"Retailers need to do what they can to mitigate the higher prices that will inevitably come with tariffs."NRF Vice President Jonathan Gold
WASHINGTON – Imports at the nation’s major retail container ports have dipped since peaks seen last fall but remain at higher-than-usual levels as a possible increase in tariffs on goods from China approaches in March, according to the monthly Global Port Tracker report released today by the National Retail Federation and Hackett Associates.
“With trade talks with China still unresolved, retailers appear to be bringing spring merchandise into the country early in case tariffs go up in March,” NRF Vice President for Supply Chain and Customs Policy Jonathan Gold said. “We are hopeful that the talks will succeed, but until the trade war is behind us, retailers need to do what they can to mitigate the higher prices that will inevitably come with tariffs.”
U.S. tariffs of 10 percent on $200 billion worth of Chinese goods that took effect last September are scheduled to increase to 25 percent on March 1 unless negotiations that began in December are successful.
U.S. ports covered by Global Port Tracker handled 1.97 million Twenty-Foot Equivalent Units in December, the latest month for which after-the-fact numbers are available. That was up 8.8 percent from November and 13.9 percent year-over-year. That brought 2018 to a record 21.8 million TEU, an increase of 6.2 percent over 2017’s previous record of 20.5 million TEU. A TEU is one 20-foot-long cargo container or its equivalent.
January was estimated at 1.83 million TEU, up 4.1 percent from January 2018. February is forecast at 1.78 million TEU, up 5.7 percent year-over-year; March at 1.6 million TEU, up 3.8 percent; April at 1.76 million TEU, up 7.7 percent; May at 1.89 million TEU, up 3.4 percent, and June at 1.86 million TEU, up 0.3 percent. That would bring the first half of 2019 to 10.7 million TEU, up 4.1 percent over the first half of 2018.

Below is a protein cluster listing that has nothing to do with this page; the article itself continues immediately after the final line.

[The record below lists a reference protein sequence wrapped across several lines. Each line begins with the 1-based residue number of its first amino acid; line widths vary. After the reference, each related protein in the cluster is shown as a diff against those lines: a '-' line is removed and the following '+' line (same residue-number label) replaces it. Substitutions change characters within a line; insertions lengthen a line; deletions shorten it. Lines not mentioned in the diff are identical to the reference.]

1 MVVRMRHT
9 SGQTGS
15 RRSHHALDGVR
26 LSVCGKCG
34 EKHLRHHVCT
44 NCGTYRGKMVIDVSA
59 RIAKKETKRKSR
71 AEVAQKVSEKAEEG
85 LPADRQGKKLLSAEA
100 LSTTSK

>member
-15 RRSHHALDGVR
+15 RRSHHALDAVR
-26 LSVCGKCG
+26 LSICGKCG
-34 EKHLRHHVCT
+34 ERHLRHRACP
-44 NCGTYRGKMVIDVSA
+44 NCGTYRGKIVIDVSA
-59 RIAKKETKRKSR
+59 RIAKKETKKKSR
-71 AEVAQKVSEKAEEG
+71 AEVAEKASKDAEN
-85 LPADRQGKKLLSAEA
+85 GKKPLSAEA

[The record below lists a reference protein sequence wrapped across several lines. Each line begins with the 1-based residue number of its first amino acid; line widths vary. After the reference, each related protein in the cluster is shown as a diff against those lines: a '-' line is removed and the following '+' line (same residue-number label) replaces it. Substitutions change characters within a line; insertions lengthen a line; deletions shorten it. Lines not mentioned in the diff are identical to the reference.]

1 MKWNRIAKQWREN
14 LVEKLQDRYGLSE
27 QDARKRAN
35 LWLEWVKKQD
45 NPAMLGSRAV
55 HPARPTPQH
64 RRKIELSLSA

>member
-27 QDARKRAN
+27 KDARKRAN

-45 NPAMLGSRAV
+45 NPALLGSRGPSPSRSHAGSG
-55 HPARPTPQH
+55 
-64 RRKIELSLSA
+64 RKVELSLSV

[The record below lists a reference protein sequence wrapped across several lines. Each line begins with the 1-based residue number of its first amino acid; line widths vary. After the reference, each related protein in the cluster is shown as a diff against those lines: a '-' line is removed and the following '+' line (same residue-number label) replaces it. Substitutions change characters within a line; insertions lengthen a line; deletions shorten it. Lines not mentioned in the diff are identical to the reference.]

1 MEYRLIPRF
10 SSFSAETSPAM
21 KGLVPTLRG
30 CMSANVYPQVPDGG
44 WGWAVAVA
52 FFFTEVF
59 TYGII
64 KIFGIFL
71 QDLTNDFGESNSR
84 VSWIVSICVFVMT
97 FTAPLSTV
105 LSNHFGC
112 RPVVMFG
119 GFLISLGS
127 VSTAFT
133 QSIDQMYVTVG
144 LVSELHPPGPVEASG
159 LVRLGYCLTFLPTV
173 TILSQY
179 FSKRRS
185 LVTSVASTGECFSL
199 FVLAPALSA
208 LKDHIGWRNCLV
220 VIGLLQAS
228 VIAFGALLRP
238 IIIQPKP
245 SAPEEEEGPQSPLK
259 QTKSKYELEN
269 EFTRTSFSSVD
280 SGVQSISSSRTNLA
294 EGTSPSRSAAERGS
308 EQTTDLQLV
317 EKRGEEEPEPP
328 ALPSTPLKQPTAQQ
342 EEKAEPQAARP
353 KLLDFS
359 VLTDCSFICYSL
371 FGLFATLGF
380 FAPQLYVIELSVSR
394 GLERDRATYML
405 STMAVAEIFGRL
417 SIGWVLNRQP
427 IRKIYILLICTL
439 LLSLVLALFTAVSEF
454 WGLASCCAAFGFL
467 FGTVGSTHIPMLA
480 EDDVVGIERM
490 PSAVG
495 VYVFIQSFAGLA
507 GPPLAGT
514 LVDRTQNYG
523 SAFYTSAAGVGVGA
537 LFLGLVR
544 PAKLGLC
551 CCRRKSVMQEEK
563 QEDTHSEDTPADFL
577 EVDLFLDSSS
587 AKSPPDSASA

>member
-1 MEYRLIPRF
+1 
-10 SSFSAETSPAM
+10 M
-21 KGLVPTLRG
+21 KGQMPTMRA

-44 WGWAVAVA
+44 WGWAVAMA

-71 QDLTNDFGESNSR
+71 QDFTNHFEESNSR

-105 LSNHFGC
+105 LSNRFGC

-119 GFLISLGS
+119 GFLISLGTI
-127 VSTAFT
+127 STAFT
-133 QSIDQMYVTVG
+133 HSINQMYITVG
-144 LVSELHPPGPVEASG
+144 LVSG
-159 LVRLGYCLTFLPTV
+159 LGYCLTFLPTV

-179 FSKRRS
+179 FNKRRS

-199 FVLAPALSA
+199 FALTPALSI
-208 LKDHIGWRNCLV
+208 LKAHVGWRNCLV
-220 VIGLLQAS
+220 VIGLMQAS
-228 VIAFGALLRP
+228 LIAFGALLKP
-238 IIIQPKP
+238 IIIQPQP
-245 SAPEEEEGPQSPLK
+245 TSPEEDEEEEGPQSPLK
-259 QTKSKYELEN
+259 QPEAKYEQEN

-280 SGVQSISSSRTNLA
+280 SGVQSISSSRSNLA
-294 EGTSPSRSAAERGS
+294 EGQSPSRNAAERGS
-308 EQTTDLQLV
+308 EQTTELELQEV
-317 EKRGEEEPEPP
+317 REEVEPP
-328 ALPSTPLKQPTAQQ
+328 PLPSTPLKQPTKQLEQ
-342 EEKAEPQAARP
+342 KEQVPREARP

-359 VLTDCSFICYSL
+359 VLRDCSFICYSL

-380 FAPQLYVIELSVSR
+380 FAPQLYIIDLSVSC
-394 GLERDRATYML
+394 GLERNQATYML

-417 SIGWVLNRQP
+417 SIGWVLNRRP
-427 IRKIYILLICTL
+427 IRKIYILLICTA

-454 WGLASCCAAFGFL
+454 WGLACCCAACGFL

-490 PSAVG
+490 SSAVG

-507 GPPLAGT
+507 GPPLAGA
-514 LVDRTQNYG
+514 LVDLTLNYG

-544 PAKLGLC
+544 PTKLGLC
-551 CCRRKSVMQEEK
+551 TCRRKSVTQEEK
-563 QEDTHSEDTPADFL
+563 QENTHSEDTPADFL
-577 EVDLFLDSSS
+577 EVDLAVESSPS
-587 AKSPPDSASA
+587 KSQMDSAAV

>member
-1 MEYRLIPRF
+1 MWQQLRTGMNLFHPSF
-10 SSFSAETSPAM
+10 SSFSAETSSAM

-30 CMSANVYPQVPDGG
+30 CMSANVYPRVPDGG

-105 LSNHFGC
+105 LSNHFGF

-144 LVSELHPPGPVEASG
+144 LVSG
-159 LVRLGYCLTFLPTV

“U.S. containerized imports continue to be robust with retailers and other businesses trying to beat potential tariff increases in March,” Hackett Associates Founder Ben Hackett said. “The problem is that warehouses and storage facilities are running out of space.”
Global Port Tracker, which is produced for NRF by the consulting firm Hackett Associates, covers the U.S. ports of Los Angeles/Long Beach, Oakland, Seattle and Tacoma on the West Coast; New York/New Jersey, Port of Virginia, Charleston, Savannah, Port Everglades, Miami and Jacksonville on the East Coast, and Houston on the Gulf Coast. The report is free to NRF retail members, and subscription information is available at NRF.com/PortTracker or by calling (202) 783-7971. Subscription information for non-members can be found at www.globalporttracker.com.
The National Retail Federation is the world’s largest retail trade association. Based in Washington, D.C., NRF represents discount and department stores, home goods and specialty stores, Main Street merchants, grocers, wholesalers, chain restaurants and internet retailers from the United States and more than 45 countries. Retail is the nation’s largest private-sector employer, supporting one in four U.S. jobs — 42 million working Americans. Contributing $2.6 trillion to annual GDP, retail is a daily barometer for the nation’s economy.
About Hackett Associates
Hackett Associates provides expert consulting, research and advisory services to the international maritime industry, government agencies and international institutions. www.hackettassociates.com